Jeff Hewitt *
Charles Dickens originally released A Tale of Two Cities in a weekly journal costing two pence. It was doled out as a serial from April to November 1859. After he himself was subjected to brutal child labour in a factory, Dickens offers unflattering portrayals of aristocrats, illustrating the vast socio-economic gap between the haves and have-nots. There is a strong social justice theme. Sowing and reaping is a reoccurring metaphor.
The novel is a warning.
There is a Canadian story being written right now about First Nations children, which is also about sowing and reaping. It too is a warning and illustrates the vast socio-economic gap between Aboriginal and non-Aboriginal Canadians. In this story, the Canadian Human Rights Tribunal is set to release the next chapter within days.
Until amendments in 2008 to the Canadian Human Rights Act took effect in 2010, Aboriginal Peoples in Canada did not carry the same breadth of human rights all Canadians enjoy. Since 2010, the number of complaints filed by Aboriginal Peoples has risen dramatically. One such complaint, laced with Dickensian woe, is widely viewed as precedent setting. Dr. Cindy Blackstock and the Assembly of First Nations filed a complaint alleging discrimination against Canada for underfunding First Nation child-welfare services for children on-reserves.
The seeds of this story were sown when Aboriginal children were stolen from their families and placed in residential schools in order to be ‘civilized’ – because stealing other peoples’ children is the epitome of civility. Students were denied a family environment to model love and kindness resulting in many Aboriginal families still dealing with the multi-generational effects. The Truth and Reconciliation Commission of Canada’s final report tells us that at residential schools, studies were too often secondary to violence, unpaid labour and brutal living conditions under the rule of a well-resourced state. Sound familiar?
To appease the stirring masses, Canada offered an apology to residential school students in 2008 – apparently the sort where you cross your fingers behind your back so it doesn’t really count. Simultaneously, the state continues to take vast numbers of First Nation children from reserves and place them in an under-funded child welfare program.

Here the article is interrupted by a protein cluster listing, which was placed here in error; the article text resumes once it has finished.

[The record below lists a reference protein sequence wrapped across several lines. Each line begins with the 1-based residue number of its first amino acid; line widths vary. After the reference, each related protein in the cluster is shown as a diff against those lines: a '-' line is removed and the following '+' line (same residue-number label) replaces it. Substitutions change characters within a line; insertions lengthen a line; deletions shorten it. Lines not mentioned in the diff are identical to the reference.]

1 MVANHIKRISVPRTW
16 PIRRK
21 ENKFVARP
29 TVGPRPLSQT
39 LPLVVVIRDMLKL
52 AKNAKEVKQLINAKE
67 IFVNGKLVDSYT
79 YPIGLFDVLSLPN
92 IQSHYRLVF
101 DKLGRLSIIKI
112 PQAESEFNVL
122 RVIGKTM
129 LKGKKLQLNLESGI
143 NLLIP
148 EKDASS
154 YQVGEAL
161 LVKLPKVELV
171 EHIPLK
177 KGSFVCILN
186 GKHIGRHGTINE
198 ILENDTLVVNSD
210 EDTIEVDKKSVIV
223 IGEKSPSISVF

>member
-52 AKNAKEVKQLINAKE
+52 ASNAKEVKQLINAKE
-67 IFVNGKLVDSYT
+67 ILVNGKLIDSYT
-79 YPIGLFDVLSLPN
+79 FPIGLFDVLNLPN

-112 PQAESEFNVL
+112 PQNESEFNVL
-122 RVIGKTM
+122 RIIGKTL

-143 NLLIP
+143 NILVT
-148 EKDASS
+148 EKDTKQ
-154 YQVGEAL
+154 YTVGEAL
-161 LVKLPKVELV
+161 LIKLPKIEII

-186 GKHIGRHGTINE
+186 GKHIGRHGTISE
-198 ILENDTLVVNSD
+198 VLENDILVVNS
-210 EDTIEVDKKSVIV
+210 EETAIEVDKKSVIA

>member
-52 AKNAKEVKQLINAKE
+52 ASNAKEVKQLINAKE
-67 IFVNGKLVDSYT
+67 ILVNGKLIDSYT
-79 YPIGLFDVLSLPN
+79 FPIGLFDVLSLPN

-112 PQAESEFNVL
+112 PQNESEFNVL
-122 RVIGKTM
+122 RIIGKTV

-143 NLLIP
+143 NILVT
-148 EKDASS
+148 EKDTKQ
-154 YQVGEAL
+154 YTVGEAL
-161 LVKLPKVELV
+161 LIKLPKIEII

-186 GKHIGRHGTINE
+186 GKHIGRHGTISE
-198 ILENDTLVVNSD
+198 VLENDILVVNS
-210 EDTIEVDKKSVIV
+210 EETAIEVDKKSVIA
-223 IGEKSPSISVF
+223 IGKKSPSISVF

And now comes the reaping. Given the evidence of the complaint, the Tribunal should find discrimination. As such, attention should be paid to creating systemic remedies for a systemic problem. There is a lot to be done here that could potentially narrow the socio-economic gap. Consider Aboriginal child welfare laws, such as those presented to the Tribunal by Elder Robert Joseph. Such laws should be accessed in structuring remedies that centrally place Aboriginal Peoples as the solution, not the problem. The Tribunal should advance the federal government’s commitment to renew a nation-to-nation relationship with Aboriginal Peoples by ordering time-sensitive, Kelowna-style roundtable negotiations. These negotiations should include Elders, Aboriginal and non-Aboriginal child-welfare experts, representatives from impacted Aboriginal families and key government decision-makers prepared to commit real resources. The objective would be to create culturally relevant child welfare programs that heal the ongoing hurt and restore healthy Aboriginal families, thereby reducing the flow of Aboriginal children into child welfare in the first instance.
Canada has not been kind to Aboriginal Peoples but this legacy does not have to continue. Indeed, it cannot. Sydney Carton was a cynical lawyer in A Tale of Two Cities, who ultimately overcame his thorny troubles and became a selfless hero. Like Sydney, perhaps the Tribunal may confront Canada’s past of using Canadian law against Aboriginal Peoples by showcasing the potential equalizing power of human rights. In so doing, the Tribunal might transform this story from one of warning to another of Dickens’ themes: redemption.
For today though, we are left to wonder. Will the Tribunal find discrimination? Will the remedies set a strong precedent worthy of Canada’s human rights record? Will the decision be worth two pence? We shall soon see.
*Jeffery Hewitt is mixed-blood Cree, in-house legal counsel for Rama First Nation and a Visiting Scholar at Osgoode Hall Law School, whose LLM thesis examined remedies in relation to Indigenous Peoples and human rights in Canada.